So You're Thinking about Hosting Your First Christmas Dinner | Bridal Advice | South Florida Wedding Planner12-01-2017 by Renee
So You’re Thinking About Hosting Your First Christmas Dinner
As a newlywed (or newlywed-to-be), there are few things as exciting and potentially stressful as hosting your first Christmas Dinner. My advice to you is DON’T DO IT! Seriously. LOL Put it off for as long as you can. However, if you really have your heart set on hosting Christmas dinner, here are some tips that will help you survive your first Really Big Family Dinner.
Plan your guest list. Before you offer to host this or any other holiday, be sure you know what that means. If your in-laws are a close knit family and never spend a Christmas apart, remember that you won’t likely be able to invite your Mother- and Father-in-law without inviting all your sisters- and brothers-in-law. Run through the list before you start extending invitations. You don’t want to end up with 36 guests when you were originally anticipating an intimate party of 8.
Plan your menu in advance. At least two to four weeks in advance plan your menu. And don’t be shy about asking everyone to bring a dish! People generally are more relaxed when they feel that they helped with the meal in some way, especially if they don’t know the other guests all that well. Insert pix Call your Mom, and your Mother-in-law for a recipe. Every family has “classic family dishes” for Christmas (or any holiday). Don’t be afraid to ask for help and information on how to make the favorite dish of each of your families. YES there is the pressure that it won’t be as good as Mom’s, but there is also the love that comes with knowing that you tried. (Or better yet, have them bring their favorite dish!).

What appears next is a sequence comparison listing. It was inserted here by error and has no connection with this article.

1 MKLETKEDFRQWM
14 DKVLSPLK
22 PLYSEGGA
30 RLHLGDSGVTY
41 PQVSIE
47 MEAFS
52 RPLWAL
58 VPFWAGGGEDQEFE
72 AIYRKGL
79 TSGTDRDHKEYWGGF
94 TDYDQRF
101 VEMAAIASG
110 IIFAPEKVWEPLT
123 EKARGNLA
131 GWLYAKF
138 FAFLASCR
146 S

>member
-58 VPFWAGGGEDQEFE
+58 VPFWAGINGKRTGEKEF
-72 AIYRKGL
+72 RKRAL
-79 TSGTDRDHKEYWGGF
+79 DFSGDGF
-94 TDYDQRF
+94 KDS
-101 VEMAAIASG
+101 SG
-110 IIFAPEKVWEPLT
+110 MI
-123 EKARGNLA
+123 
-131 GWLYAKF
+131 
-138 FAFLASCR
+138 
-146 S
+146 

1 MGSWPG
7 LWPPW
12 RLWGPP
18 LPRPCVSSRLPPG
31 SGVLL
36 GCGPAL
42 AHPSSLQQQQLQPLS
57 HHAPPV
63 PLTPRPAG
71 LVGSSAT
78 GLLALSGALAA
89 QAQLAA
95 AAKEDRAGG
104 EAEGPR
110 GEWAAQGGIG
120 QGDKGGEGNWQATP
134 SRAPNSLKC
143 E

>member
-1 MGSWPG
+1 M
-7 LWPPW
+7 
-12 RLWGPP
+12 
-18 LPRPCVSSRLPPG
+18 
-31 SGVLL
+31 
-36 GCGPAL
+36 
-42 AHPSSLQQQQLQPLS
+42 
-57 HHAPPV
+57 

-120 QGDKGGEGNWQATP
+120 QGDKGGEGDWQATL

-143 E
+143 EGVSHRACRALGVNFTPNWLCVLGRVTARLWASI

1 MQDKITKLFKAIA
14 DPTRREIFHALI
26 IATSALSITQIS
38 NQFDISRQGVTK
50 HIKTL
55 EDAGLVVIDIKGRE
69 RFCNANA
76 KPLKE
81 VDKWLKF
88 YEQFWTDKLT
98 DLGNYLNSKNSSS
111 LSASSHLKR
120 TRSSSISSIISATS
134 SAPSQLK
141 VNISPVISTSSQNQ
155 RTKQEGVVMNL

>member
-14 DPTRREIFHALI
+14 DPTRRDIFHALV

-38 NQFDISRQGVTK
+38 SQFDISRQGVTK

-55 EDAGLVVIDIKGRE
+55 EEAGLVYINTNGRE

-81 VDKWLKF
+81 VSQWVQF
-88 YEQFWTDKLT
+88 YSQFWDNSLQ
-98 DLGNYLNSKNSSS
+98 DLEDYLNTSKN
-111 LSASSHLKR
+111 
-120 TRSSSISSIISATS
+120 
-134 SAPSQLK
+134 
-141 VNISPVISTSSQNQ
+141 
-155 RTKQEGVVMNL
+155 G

Don’t procrastinate. This is a big job. If you don’t realize that, you are underestimating the amount of work the two of you need to do. Planning is your friend.
•Looking at your menu, make a grocery list. Shop for non-perishable items.
•Double check that you will have enough bakeware, pans, dinner plates, silverware, servingware, and stemware.
•Make a sticky note for each dish. Lay out your baking dishes and pans and put the corresponding sticky note in the right dish. This will help you visualize whether or not you need additional kitchenware.
•Looking at your menu, map out the cooking timeline for Christmas day. Which dishes can be made the day before?
•Clean out and rearrange the refrigerator to make room for any dishes you will be making ahead of time.
Set your table ahead of time. Put some time into making your table look pretty. It sets the mood and shows people you care. It can be as simple as a tablecloth from Target and a centerpiece of pine cones and fruits, but SET YOUR TABLE. If you don’t have any ideas for table settings Google Christmas table settings or look on Pinterest. I like to set my table at least a day or two ahead of time. The more you can do ahead of the big day, the better!
Have a signature drink for everyone to try when they first arrive. My Mom and Dad were the masters of the hosted holiday and always started it off with snacks and booze. I learned from them. There is a reason why weddings have a cocktail hour: they help to lubricate the mood. Serve something tasty like Mimosas or Christmas Sangria and everyone is sure to have a good time. I inevitably have one cooking disaster at every dinner party, but I’ve found that if everyone has a couple of drinks ahead of time, it doesn’t really matter – and the food tastes better too!
Stay cool. The most important thing is to stay cool and make everyone feel welcome. Your guests won’t remember so much what they ate as they will remember the way you made them feel. Have a good time and they will too!
All of us here at The Golden Pineapple Company hope you have the happiest of holidays! Did anyone else host? What did you serve? Was there dancing and caroling or just eating and gift-exchanging? Did you break out the cloth napkins? Let us know - we'd love to hear all about it!.